Candidates agreed fully with each other on interaction with national organisations, mainly Nightline. “It’s foolish,” said McClean, not to bring these organisations’ experience to bear on issues that concern students in their college years.
Finally, Vince Coulter asked for a single “unique reason, as you’re echoing what each other say” why students should vote for each candidate.
Cullen focussed on her experience in the realm of disability activism, while McClean summed up his candidacy saying that it was an “amalgamation” of traits rather than a single one which could make him a more suitable Welfare Officer. Grady said that her personality and sense of being approachable made her the perfect person for the role. Purser returned to her experience as a peer supporter, saying that she wants “students to know there’s someone there for them,” and that she could be that person. Skelly argued that it was her determination that set her apart.
A question from a crowd member asked the candidates for their views on Students for a Sensible Drug Policy (SSDP), with all voicing their agreement.
Alice MacPherson is a fourth year History student, and is the uncontested candidate for Education Officer. MacPherson has emphasised her intention for the role of Education Officer to affect students’ “everyday lives” and has cited extra plugs in the Lecky Library as an example of the kind of infrastructure changes she thinks will contribute to this. Similarly, as part of her manifesto, MacPherson has highlighted her intention to bring about “alternative study spaces” in the library.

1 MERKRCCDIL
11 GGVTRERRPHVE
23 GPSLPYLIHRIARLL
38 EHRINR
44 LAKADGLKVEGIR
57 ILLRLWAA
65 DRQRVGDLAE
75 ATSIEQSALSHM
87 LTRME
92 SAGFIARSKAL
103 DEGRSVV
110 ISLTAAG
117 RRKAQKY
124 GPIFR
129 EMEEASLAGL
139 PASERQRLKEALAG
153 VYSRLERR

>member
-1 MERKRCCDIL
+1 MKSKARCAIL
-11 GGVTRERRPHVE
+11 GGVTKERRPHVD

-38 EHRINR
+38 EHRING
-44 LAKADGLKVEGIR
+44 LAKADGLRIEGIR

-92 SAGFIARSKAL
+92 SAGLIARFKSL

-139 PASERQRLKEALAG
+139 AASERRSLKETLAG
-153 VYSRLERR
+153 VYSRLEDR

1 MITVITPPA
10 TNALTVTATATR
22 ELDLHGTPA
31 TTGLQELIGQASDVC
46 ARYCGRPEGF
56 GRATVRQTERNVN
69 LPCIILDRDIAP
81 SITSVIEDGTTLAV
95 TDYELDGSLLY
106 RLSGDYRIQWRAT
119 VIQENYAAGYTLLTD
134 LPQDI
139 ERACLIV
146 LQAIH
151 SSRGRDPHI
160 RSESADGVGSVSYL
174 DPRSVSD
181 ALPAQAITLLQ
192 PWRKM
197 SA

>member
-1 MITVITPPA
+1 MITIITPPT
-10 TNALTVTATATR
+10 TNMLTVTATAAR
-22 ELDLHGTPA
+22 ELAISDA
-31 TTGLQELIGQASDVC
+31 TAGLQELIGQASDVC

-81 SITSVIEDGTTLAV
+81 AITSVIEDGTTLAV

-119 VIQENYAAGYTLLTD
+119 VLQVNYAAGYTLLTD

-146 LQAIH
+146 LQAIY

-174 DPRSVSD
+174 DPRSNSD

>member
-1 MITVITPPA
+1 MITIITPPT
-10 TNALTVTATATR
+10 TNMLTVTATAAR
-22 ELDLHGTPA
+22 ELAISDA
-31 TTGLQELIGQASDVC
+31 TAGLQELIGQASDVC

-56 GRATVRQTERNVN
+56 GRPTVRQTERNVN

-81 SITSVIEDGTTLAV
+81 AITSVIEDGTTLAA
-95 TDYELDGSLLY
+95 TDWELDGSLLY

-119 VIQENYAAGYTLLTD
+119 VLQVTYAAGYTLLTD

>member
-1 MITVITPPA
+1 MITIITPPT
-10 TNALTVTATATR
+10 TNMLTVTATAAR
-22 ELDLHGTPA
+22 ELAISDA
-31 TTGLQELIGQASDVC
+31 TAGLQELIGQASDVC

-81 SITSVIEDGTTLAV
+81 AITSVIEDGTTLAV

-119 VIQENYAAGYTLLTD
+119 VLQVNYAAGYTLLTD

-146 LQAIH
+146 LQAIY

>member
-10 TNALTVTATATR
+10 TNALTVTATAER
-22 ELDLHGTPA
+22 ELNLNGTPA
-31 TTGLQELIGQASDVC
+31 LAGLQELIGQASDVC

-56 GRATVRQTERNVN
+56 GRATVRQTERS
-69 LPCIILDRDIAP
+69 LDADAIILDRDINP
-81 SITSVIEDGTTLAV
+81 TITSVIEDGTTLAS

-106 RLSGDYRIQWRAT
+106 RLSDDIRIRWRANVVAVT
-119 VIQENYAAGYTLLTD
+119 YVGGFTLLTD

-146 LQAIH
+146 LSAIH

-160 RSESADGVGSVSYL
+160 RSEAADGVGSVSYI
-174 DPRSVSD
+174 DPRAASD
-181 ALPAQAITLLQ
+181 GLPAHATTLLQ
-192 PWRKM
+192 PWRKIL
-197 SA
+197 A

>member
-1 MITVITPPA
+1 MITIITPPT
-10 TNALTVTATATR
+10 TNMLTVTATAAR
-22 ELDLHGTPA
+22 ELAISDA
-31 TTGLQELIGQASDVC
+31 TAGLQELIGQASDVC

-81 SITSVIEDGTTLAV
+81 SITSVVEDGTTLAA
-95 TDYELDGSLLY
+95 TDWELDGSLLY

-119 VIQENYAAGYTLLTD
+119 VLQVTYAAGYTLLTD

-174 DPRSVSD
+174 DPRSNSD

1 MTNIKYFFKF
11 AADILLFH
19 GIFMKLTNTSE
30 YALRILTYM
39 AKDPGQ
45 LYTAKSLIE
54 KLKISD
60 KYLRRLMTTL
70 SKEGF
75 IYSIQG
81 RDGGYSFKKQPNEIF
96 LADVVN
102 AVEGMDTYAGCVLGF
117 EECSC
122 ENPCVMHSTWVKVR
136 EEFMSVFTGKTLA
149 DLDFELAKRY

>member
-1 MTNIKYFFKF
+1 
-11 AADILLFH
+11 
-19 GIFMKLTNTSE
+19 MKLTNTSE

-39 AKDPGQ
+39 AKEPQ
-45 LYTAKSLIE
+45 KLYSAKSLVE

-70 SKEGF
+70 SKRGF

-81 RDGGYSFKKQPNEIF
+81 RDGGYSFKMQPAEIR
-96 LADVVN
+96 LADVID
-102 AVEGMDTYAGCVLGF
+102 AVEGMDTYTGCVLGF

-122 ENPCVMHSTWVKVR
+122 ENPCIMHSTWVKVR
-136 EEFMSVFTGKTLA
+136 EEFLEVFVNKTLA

The first question posed to MacPherson related to the accessibility to the SU and the lack of contest in the SU elections. MacPherson spoke about the supposed perception among students that the SU is inaccessible saying “that perception is something we have to defeat”. Regarding her own race she said that “I would absolutely love to be contested” for the role.